Volume 12: Revolution (Spring 2017)

Spring 2017 THEME: Revolution

Revolution: a spontaneous combustion of inspired thought and action, a groundbreaking discovery, a full-scale social uprising. Driven by a sudden, drastic need for renewal, these crusades for change propel humanity forward. Each is underscored by impulsivity, but we might better understand them as being inevitable, even predictable. Revolutions are also defined in terms of orbits and rotations, connoting the cyclical nature of such movements (whether social or celestial). They are as inciting as they are insightful and seek less to wreak havoc, than to recreate the world.



What are intellectual revolutions (the Enlightenment, Romanticism, etc) composed of, and how do they come about? We use terms such as “revelation” or “epiphany” to describe discoveries or changes of thought that can spark revolutions, and celebrate radical or modern thinkers and their ideas as being “revolutionary.” What does a revolution of thought or mind look like or entail? What part does the mind play throughout a revolution – could it be the catalyst, the strategist, the resolution, all three, or something more? Revolution can also be used in the sense of rotation or cycle – how might the cyclical nature of our thoughts be connected to the way revolutions occur?

Depression Enjoys Long Walks on the Beach by Sofya Bochkareva

Reckless Abandon by Nicole Karrmann

Hunger by Pippa Russell


The concept of revolution lives mainly in the heart of change, a change that is disruptive, explosive, and not always accepted or even remotely desired. When applied to a canvas as ambiguous and controversial as the body, a revolution in how we view of our bodies is easily cultivated. Along with sexual awakenings and discovery, what other forms of rebellion surround the different aspects and abilities of the body? In what ways have societal views of the body changed in the recent past? How are we influenced by what we see on current media? How are recent political and international affairs affecting the way we view governance over our bodies?

America for President by Evan Maier-Zucchino

in rainfall by Grace Zoerner*

Restrained and Regulated by Nicole Karrmann

The Invisible Syndrome by Rose O’Donnell


Most people are frightened by death; others, however, are so inspired by a cause that they would be honored to die for it. What role does death play in the ancient and modern-day social revolution? Does true passion for a cause require a kind of all-consuming dedication that necessitates self-destruction, and, in some cases, may ultimately lead to death? Is death in the form of sacrifice or martyrdom more valuable than other kinds of death? Must we be willing to die for our causes? How does belief in the afterlife influence this willingness, perhaps through the view that death truly is revolutionary, cyclical as opposed to conclusive? Can death itself be a spiritual revolution?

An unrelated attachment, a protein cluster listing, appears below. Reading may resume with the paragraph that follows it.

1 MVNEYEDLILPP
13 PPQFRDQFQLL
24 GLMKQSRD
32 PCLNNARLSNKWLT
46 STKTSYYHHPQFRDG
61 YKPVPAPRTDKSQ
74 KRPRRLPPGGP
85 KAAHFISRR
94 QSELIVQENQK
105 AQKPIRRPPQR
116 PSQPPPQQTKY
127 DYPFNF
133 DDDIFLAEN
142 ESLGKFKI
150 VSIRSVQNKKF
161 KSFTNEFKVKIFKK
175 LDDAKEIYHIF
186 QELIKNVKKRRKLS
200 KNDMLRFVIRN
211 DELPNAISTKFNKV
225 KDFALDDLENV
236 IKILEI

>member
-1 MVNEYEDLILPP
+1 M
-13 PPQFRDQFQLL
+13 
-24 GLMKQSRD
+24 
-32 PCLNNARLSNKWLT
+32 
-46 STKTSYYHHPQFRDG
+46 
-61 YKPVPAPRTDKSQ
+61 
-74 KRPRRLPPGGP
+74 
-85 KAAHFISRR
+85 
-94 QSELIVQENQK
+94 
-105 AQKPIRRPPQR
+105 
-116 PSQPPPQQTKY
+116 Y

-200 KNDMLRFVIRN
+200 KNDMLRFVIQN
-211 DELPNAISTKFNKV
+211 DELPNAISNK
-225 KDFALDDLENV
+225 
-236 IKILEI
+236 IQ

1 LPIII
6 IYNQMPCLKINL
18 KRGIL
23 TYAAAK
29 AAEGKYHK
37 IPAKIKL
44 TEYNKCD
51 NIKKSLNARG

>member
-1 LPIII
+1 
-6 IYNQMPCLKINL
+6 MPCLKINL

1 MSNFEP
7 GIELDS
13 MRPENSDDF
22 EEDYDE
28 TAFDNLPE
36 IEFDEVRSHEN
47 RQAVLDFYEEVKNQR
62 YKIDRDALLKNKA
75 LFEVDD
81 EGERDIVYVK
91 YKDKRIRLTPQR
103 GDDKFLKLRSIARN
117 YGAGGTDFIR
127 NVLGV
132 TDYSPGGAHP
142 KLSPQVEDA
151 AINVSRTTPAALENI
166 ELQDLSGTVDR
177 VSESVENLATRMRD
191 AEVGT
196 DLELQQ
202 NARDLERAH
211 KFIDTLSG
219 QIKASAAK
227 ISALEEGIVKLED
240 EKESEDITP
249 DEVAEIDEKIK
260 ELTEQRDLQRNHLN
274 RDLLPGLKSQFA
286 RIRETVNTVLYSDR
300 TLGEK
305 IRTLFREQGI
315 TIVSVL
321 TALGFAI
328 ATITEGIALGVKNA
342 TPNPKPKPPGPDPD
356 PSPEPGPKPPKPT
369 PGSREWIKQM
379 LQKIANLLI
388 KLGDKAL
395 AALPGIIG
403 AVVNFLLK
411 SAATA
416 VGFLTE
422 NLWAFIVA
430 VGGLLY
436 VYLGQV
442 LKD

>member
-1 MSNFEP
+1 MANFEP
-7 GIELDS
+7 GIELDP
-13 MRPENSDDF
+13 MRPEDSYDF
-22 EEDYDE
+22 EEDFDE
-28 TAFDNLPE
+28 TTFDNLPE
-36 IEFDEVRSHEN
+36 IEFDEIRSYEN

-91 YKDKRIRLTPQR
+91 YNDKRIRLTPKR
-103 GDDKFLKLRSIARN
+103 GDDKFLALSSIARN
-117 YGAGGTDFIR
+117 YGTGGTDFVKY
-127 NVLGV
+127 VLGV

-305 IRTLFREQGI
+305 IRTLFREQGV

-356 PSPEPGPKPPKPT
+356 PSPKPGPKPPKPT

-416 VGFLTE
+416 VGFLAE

A Kobold Revolution by Joey Haeck

A Worthwhile Battle by Paige Gulley

Mockingjay by Nicole Karrmann

Nostalgia by Pippa Russell

Here She Lies by Talia Cain

orange tangelo by Hannah Teves


From the American Revolution to the recent Egyptian uprising, revolutions have played a strong part in shaping civilizations and governments. Whether a revolution succeeds or fails, the effects can be felt for days, years, and even generations. But what are some of these effects? How do we view past technological and societal revolutions and how do they influence our present and future? Do revolutions solely consist of an exchange of power or must there also be a radical shift in philosophical ideas? Can society ever transcend beyond the point where revolutions are necessary, or is progress itself a form of permanent revolution?

Small Revolutions by Nicole Karrmann

If the Morning Ever Comes by Hanna Rosenheimer

Contraband by Kate Minzner

Choctaw Americana by Matthew Joy


The concept of space is closely intertwined with revolution, whether through the continual decline and development of physical space, or through the more abstract concept of emotional, social, and spiritual space. A revolution cannot occur without a space for it to manifest within. On the other hand, the notion of creating your own space can be revolutionary in itself, as asserted today by social movements advocating for the awareness of marginalized groups. How can we revolutionize the space around us to fit the needs of society? How does our own interpretation of the space we exist in and create for ourselves catalyze change? Is it more revolutionary to create or eliminate space between those around us?

Storytelling in Dance by Ashley Musick*

Aura by Nicole Karrmann

The Second Line by Shannon Annarella*



* denotes Sapere Aude Editor Submission

**denotes Chapman Alumni Submission

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